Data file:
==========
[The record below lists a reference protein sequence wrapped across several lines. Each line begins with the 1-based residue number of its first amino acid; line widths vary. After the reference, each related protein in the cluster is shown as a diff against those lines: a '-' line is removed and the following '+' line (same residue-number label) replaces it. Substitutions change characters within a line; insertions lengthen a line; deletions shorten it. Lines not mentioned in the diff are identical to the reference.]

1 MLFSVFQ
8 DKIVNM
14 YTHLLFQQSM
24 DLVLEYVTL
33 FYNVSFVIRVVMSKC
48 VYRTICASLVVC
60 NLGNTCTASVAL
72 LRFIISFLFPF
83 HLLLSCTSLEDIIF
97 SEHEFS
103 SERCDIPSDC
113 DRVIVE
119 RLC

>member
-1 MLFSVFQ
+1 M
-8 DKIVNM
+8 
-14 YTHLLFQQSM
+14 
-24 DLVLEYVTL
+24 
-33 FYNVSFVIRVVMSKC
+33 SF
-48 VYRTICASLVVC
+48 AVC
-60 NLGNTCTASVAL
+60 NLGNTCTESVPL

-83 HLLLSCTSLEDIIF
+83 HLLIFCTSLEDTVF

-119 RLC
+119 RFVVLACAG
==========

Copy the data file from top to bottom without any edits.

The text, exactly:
[The record below lists a reference protein sequence wrapped across several lines. Each line begins with the 1-based residue number of its first amino acid; line widths vary. After the reference, each related protein in the cluster is shown as a diff against those lines: a '-' line is removed and the following '+' line (same residue-number label) replaces it. Substitutions change characters within a line; insertions lengthen a line; deletions shorten it. Lines not mentioned in the diff are identical to the reference.]

1 MLFSVFQ
8 DKIVNM
14 YTHLLFQQSM
24 DLVLEYVTL
33 FYNVSFVIRVVMSKC
48 VYRTICASLVVC
60 NLGNTCTASVAL
72 LRFIISFLFPF
83 HLLLSCTSLEDIIF
97 SEHEFS
103 SERCDIPSDC
113 DRVIVE
119 RLC

>member
-1 MLFSVFQ
+1 M
-8 DKIVNM
+8 
-14 YTHLLFQQSM
+14 
-24 DLVLEYVTL
+24 
-33 FYNVSFVIRVVMSKC
+33 SF
-48 VYRTICASLVVC
+48 AVC
-60 NLGNTCTASVAL
+60 NLGNTCTESVPL

-83 HLLLSCTSLEDIIF
+83 HLLIFCTSLEDTVF

-119 RLC
+119 RFVVLACAG